- Patented Innovation award, given to a team from Morpho Detection for its explosive detection system, using X-rays to examine suspect liquids and gels. Because of its fast operation and efficient analysis, this system can be used for luggage inspection in airports. A prototype should be ready by the end of 2011, and the first production-standard system in 2013.
- Innovation in the Field award went to a team from Aircelle, for a tool used to install and remove electrical equipment under the A380's wings. This new tool can be used by a single person, whereas the previous version required two, and is also much smaller than the earlier version – thus improving the service quality delivered and reducing the risk of accidents.
- Innovation for Sustainable Development award, won by a team from Messier-Dowty for a method used to enhance the safety of cans containing products entailing risks of incompatibility, during both use and transport. The innovation makes it mandatory to open the can only in front of the container where the product is to be poured. Although very simple, this innovation may be marketable elsewhere, and could even qualify for a patent.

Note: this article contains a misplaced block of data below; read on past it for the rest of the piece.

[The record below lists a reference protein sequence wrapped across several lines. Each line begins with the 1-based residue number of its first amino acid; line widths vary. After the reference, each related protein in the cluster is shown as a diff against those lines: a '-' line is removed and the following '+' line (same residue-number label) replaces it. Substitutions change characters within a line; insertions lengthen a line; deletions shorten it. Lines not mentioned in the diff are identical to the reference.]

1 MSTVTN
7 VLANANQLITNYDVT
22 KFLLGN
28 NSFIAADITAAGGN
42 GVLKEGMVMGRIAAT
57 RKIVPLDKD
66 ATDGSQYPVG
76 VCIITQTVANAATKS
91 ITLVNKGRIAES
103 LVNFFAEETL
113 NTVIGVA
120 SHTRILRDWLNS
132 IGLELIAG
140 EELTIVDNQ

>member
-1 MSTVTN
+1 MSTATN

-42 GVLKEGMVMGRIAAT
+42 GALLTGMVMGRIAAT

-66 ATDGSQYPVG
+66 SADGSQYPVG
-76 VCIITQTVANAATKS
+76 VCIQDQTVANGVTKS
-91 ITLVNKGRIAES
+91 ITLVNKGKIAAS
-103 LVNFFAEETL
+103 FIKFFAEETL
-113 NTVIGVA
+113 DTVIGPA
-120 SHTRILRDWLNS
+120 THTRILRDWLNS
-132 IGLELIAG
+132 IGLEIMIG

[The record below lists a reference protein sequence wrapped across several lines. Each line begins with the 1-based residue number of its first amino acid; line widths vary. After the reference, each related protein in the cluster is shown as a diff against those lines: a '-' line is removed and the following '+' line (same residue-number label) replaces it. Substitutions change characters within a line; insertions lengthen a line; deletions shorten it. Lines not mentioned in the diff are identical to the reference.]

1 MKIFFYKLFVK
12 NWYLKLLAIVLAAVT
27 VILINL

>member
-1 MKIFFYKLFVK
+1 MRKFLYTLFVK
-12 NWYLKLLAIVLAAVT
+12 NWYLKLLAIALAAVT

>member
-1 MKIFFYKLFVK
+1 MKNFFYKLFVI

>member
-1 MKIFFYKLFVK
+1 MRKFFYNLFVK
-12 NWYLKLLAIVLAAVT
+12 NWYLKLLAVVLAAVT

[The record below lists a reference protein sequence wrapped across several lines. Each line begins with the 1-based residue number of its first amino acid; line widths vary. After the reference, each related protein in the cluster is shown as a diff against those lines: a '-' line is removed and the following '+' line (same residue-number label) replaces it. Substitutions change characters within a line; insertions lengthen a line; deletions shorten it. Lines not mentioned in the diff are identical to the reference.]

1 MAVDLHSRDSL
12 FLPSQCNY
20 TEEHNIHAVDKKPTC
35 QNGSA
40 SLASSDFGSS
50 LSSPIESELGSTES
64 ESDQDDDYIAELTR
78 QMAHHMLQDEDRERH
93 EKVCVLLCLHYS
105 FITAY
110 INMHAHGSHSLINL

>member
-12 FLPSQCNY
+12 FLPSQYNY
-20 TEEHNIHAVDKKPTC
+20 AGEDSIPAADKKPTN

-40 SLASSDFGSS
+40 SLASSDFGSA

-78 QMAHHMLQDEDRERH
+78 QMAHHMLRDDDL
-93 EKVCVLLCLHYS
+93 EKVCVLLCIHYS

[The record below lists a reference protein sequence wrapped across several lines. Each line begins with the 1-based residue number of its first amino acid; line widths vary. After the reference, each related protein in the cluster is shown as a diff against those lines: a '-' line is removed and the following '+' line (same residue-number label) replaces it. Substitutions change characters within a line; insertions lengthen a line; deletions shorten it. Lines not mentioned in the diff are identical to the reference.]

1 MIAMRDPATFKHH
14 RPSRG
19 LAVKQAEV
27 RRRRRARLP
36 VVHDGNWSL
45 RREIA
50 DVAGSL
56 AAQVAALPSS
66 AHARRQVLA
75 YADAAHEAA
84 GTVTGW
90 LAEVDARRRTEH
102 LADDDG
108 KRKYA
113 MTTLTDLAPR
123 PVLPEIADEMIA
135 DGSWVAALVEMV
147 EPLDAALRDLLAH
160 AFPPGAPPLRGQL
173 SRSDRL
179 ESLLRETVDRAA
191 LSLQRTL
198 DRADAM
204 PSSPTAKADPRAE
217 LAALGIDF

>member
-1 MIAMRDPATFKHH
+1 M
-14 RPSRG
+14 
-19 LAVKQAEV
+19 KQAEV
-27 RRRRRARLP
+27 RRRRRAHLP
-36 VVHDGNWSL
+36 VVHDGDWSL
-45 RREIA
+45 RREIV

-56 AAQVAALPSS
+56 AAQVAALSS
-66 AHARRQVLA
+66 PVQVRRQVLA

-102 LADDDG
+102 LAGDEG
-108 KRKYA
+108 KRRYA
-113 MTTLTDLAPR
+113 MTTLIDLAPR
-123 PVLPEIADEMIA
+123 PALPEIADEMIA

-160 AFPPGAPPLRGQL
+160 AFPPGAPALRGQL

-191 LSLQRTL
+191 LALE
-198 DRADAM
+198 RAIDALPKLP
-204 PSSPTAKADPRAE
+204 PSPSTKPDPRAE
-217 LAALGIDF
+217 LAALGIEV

Patents filed in 2010 on the rise
The Safran group filed for 580 patents in 2010, a 15% rise over the previous year, out of a total portfolio of 16,000 active patents. Safran was ranked fifth in France for the publication of patents, according to the National Institute of Industrial Property (INPI), confirming its spot in the Top 5, and its leadership in the aerospace, defense and security sector. Behind this performance is a constant focus on innovation in all business lines, whether for aerospace propulsion, aircraft equipment, defense systems, or the security market, including biometric ID and explosive detection systems.
Safran Scientific Council continues to contribute to innovation